Protesters say policies will lead to gentrification, criminalization of their community

by / Almanac

Uploaded: Fri, Mar 31, 2017, 11:41 am

Chants of "Jobs for EPA!" and "Hey hey, ho ho, racial profiling has got to go!" rang out Thursday night in front of 2100 University Ave. in East Palo Alto, where Amazon.com plans to occupy 200,000 square feet of offices and add 1,300 employees. Some drivers honked their approval, while others, some looking down from double-decker bus seats, remained silent.

A group of more than 50 people assembled on the corner of Donohoe Street and University Avenue for a vigil to protest policies of Amazon and Facebook, which they said would lead to gentrification and criminalization of their communities.

The protest focused on the East Palo Alto City Council's decision to waive its locals-first hiring policy for Amazon, and the Menlo Park City Council's current consideration to allow Facebook to pay for increased police services in eastern Menlo Park.

Facebook has offered to pay $9.1 million over five years to enable the Menlo Park Police Department to expand its services in eastern Menlo Park. The money would go toward establishing a new police unit in the city's "Bayfront" or M-2 area, roughly bordered by the San Francisco Bay, University Avenue, U.S. 101 and Marsh Road. The contribution would cover the costs of salaries, benefits and equipment for about five new officers. Population growth of workers and residents in that area of the city is expected to require adding up to 17 new officers for the new unit to maintain the current ratio of people to officers in the city, according to the Menlo Park Police Department.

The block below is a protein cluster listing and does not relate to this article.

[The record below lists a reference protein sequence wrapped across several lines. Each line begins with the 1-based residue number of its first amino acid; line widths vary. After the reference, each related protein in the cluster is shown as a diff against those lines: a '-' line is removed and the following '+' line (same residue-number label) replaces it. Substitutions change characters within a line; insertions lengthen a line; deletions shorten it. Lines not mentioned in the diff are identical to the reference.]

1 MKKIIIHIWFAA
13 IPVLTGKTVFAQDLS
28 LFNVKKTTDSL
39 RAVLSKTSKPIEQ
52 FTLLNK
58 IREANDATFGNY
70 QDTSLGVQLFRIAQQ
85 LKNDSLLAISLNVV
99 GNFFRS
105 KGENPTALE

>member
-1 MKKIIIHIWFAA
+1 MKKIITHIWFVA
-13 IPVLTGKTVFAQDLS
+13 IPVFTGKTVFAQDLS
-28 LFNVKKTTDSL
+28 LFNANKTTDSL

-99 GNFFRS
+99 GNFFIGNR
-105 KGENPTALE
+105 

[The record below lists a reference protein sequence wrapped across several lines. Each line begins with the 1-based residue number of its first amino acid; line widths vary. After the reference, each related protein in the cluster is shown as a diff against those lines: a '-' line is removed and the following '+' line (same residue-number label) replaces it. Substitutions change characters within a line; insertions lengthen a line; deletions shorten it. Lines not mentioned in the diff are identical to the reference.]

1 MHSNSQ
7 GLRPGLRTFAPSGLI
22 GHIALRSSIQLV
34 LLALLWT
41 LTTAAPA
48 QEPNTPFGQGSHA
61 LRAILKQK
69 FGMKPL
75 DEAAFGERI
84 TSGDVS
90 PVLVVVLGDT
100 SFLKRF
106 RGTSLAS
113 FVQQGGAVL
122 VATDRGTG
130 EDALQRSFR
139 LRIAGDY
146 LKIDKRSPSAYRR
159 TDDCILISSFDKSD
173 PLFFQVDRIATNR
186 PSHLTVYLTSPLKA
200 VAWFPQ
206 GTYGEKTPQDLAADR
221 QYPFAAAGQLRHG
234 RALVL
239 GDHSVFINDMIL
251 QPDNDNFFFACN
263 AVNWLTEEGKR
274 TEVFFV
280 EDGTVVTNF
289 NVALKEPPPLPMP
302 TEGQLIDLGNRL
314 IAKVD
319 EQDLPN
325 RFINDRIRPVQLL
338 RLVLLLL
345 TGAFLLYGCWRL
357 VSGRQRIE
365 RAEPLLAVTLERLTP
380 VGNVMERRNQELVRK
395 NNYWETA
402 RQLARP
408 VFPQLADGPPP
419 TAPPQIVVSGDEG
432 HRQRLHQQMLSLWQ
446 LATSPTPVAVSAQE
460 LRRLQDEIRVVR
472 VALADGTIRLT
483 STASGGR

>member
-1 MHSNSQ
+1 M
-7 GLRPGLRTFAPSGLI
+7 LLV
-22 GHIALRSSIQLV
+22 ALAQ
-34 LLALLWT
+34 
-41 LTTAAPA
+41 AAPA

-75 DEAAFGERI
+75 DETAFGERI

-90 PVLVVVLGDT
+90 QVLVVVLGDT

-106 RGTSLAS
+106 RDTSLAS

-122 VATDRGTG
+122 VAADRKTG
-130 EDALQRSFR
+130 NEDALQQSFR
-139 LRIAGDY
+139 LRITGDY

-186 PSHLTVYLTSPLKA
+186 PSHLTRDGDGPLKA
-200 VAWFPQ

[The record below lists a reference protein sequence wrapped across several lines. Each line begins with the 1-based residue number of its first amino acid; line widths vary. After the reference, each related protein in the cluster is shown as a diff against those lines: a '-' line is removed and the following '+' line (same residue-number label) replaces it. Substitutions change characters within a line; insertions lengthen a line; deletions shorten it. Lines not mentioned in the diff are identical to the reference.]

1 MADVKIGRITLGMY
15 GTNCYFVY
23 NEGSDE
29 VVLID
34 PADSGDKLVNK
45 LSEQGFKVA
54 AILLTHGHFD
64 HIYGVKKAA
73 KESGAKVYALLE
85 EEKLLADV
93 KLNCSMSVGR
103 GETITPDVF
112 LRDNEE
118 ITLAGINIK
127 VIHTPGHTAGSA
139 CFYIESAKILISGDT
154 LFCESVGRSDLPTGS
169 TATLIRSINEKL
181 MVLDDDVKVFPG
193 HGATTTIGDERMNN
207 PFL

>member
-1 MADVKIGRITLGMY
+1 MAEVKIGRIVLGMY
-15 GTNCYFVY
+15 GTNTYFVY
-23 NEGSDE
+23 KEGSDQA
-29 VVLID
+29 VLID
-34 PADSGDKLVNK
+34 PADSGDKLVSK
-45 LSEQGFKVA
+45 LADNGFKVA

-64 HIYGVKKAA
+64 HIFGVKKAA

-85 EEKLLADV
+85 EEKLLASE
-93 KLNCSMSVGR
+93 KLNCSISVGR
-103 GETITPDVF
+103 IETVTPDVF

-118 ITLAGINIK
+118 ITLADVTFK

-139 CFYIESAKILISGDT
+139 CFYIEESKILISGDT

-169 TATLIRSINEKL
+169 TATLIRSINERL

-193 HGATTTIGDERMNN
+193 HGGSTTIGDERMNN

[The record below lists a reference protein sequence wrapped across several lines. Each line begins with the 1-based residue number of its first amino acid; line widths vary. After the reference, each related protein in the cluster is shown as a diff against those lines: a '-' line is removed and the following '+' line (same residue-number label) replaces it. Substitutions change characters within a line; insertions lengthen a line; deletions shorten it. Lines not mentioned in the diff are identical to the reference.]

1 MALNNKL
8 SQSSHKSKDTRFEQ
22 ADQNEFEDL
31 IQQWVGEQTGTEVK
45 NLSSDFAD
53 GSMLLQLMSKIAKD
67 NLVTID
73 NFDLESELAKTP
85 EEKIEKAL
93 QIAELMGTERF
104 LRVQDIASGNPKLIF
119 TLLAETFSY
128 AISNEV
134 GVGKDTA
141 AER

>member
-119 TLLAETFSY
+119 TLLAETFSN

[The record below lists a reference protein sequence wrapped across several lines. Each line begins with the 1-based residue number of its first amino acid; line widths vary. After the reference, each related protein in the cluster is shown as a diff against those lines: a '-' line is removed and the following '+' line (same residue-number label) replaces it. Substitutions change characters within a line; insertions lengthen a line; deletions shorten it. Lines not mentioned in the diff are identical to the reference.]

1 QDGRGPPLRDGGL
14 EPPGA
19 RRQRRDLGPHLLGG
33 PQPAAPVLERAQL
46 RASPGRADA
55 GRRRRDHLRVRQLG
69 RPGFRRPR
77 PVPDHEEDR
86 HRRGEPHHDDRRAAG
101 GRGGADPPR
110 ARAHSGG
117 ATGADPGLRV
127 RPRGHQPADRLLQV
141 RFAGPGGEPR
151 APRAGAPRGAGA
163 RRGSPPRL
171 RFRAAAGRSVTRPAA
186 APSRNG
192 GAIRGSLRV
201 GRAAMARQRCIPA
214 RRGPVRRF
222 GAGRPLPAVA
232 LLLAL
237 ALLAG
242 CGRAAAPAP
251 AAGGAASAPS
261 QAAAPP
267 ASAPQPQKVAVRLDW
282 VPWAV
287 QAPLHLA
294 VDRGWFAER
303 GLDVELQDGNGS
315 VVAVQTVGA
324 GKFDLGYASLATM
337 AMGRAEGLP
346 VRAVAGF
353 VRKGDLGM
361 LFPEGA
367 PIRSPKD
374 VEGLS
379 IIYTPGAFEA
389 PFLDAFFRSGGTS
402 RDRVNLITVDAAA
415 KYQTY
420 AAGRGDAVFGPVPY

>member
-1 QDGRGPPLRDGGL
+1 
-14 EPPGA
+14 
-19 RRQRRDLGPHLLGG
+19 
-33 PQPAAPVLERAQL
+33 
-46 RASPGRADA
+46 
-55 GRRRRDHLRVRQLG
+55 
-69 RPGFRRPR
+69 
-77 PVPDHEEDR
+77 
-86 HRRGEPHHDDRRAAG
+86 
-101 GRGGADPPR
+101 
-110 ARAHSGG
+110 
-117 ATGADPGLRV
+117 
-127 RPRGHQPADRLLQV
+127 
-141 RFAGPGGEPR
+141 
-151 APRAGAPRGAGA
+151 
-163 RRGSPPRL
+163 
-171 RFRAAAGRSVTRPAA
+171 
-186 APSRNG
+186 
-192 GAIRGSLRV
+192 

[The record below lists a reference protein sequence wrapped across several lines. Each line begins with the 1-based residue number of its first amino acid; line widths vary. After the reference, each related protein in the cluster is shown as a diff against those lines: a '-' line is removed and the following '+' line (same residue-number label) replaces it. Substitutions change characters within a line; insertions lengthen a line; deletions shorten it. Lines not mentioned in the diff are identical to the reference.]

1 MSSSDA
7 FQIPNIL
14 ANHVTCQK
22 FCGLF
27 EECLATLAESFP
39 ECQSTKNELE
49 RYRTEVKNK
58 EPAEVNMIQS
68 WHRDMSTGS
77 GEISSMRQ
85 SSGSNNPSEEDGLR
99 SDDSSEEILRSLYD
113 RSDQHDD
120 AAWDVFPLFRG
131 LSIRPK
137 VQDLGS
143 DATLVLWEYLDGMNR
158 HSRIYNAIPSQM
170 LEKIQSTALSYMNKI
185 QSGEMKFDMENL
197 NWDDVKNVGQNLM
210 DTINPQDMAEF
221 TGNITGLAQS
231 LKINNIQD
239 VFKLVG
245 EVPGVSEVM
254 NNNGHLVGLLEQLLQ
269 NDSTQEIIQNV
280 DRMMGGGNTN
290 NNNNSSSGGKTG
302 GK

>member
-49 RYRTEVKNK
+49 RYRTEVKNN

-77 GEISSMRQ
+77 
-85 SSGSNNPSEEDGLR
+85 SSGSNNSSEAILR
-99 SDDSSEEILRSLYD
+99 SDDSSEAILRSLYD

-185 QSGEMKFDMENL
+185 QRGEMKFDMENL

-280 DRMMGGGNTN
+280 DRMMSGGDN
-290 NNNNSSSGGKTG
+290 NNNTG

Event organizer JT Faraji of East Palo Alto said that Facebook's offer will "(aid) in the criminalization" of his community because he thinks increased policing will lead to racial profiling.

The protest was organized by a group called the "Real Community Coalition," which, according to Mr. Faraji, is made up of residents and is unaffiliated with other nonprofits or politicians, which may, he said, have their own interests or conflicts.

Amazon

The East Palo Alto City Council on March 22 voted to allow Amazon to waive the city's hiring policy, which mandates that businesses in the city hire 30 percent of their employees from among city residents, or demonstrate a good-faith effort to do so. Instead, Amazon agreed to create a job center staffed by an employment specialist for 10 years.

According to East Palo Alto city staff, Amazon's leasing the space was contingent on removing the hiring requirement. Amazon already occupies 80,000 square feet of office space at East Palo Alto's University Circle offices.

A number of East Palo Alto residents at the protest said the City Council caved too easily at Amazon's behest, and that it was unfair – and possibly discriminatory – for Amazon to simply assume that East Palo Alto residents wouldn't be eligible for the high-skilled tech jobs they sought to fill. Others said that Amazon's alternative approach, to start a job center and hire a job search specialist, was insufficient.